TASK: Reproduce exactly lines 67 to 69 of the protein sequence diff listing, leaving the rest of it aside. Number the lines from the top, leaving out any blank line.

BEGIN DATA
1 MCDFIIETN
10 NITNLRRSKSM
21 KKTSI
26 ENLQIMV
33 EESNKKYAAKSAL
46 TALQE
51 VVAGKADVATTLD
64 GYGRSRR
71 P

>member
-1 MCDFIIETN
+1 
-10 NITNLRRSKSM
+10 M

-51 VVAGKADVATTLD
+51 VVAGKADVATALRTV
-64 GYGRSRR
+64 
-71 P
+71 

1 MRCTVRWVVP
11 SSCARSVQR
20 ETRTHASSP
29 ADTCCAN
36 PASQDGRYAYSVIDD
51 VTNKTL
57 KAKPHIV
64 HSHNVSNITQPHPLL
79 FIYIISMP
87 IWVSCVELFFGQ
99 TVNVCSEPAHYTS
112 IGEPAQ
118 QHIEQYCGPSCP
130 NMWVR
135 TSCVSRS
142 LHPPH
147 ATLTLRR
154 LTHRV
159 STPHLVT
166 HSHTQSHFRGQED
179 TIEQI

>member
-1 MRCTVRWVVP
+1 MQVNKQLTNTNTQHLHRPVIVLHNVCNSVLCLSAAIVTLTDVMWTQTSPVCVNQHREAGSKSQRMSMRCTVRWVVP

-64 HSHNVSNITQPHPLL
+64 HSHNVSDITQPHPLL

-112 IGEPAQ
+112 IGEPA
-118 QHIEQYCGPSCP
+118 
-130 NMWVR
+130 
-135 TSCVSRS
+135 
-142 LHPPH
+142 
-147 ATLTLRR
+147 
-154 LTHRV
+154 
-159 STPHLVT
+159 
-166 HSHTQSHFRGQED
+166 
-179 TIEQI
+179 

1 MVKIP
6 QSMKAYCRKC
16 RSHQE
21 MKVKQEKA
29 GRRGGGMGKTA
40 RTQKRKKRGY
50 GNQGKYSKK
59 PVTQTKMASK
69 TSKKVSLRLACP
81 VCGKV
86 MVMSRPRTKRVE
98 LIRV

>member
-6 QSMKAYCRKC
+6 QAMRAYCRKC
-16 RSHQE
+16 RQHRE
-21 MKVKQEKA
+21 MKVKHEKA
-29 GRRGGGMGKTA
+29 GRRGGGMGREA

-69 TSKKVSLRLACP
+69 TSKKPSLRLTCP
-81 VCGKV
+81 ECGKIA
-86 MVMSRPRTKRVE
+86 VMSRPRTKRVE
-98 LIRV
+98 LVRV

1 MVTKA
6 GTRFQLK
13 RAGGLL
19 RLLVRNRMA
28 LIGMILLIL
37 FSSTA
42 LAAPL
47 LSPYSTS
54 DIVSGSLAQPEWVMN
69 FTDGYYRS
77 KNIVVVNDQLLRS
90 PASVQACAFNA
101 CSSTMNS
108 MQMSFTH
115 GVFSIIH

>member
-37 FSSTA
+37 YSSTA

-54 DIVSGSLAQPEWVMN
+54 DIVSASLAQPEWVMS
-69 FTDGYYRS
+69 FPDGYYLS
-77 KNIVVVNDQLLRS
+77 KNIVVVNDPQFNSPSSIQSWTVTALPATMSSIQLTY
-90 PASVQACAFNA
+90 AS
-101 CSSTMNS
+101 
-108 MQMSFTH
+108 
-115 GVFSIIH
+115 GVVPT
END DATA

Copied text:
1 MVKIP
6 QSMKAYCRKC
16 RSHQE